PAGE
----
The eye-popping exhibition, A New Republic, showcased Feb 11th to May 8th, 2016 at the Seattle Art Museum, assembled an extensive series of life-size, oil on canvas portraits of young African-Americans, by rising American painter Kehinde Wiley (b.1977).
The colour-saturated paintings depict stylized figures staged in the familiar tradition of historical European portraiture, which frequently portrayed the aristocratic white ruling class. Here, using black models, Wiley reimagined these classical portraits for a modern age to powerfully confront entrenched conceptions of race, identity politics and status.
Each painting incorporates youthful subjects assuming a heroic, valiant pose surrounded by, and often overlapped with, an exuberant background of riotous pattern and robust colours. The palette combines an intense flurry of rich, arresting hues in thoughtfully balanced proportion surrounding the subject entirely, without overtaking it. Backgrounds brim with vibrant, tightly interwoven florals or dynamic jacquard prints extending edge to edge, filling the canvas with meticulous graphic ornamentation. This contrasts with the unremarkable, everyday modern streetwear worn by the subjects, such as hoodies, sports jerseys and jeans. With a dignified air, figures occupy the foreground and centre of the frame-- a focal point intended to elevate their stature and suggest authority.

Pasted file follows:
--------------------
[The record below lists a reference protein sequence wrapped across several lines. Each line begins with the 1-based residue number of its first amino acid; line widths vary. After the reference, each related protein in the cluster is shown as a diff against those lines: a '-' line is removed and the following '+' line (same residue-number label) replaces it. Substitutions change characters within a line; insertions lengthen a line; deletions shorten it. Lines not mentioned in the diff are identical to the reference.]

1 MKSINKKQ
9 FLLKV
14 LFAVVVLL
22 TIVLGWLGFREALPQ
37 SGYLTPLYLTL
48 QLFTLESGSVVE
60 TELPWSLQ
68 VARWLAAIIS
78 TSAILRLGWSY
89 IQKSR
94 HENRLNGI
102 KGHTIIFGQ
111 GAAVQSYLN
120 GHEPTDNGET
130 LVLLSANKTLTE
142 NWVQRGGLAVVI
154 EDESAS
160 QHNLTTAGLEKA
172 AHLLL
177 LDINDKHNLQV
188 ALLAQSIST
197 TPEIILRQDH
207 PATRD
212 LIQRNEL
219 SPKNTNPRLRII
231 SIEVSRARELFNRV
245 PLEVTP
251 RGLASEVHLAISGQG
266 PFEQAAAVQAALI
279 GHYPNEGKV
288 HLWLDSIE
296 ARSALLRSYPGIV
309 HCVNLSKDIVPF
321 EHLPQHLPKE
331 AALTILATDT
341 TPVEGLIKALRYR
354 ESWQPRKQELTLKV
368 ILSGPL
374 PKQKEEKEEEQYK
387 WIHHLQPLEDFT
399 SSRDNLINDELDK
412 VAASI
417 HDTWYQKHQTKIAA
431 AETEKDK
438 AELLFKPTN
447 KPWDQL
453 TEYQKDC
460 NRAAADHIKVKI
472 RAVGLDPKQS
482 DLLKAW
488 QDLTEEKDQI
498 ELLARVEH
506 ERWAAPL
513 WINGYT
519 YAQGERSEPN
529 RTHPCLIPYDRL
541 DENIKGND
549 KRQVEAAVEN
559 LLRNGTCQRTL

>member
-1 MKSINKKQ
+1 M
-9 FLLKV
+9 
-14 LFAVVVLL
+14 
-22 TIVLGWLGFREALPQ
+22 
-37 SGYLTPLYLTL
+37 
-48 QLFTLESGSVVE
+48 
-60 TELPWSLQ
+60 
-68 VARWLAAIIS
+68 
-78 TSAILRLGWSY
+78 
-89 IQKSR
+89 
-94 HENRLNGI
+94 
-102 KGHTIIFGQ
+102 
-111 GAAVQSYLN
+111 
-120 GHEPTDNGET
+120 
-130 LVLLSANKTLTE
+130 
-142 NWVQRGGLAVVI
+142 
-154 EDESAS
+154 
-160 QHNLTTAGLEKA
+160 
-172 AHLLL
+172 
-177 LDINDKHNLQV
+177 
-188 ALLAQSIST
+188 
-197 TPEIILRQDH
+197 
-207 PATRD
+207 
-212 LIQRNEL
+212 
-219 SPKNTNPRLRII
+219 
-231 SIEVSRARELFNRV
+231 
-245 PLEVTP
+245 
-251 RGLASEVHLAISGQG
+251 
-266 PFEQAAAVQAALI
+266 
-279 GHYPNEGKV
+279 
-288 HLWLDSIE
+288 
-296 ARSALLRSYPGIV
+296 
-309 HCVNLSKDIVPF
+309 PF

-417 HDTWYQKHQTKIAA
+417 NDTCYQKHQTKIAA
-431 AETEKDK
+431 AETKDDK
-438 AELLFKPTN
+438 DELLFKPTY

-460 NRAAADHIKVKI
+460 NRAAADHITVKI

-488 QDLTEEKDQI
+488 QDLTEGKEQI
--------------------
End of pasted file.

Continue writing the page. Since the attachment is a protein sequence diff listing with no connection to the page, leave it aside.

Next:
The smooth picture surface features controlled continuous lines in graceful rhythm. This, together with a precise, symmetrical arrangement of elements and accurate representation of the sitters, recalls the baroque canon of portraiture. As historic European portraiture typically depicted minorities in positions of servitude, Wiley proposes a new paradigm with this impressive series – one of esteemed black individuals distinguished in grand formal style, to be regarded with august respect.
Wiley successfully juxtaposes contemporary urban black culture with white status and class structure, facing off against conventional beliefs of hierarchy, influence and their perceived virtues. The realistic likeness of the model, grand scale of the painting, and the formally ordered composition combine to affirm their commanding presence. In a clever twist however, Wiley doesn’t seek to mimic the past entirely; rather, he honors the present character of African American distinctiveness with timely dress, hair and props.
This captivating exhibition enthralled viewers with its exacting execution and compelling narrative. Wiley’s body of work is a significant contribution to the discourse on minority identity and image in contemporary culture.
'A New Republic' travels to Toledo, Ohio and Oklahoma City, Oklahoma in 2017.
Published January 2017 for The Association of Women Art Dealers (AWAD) London, UK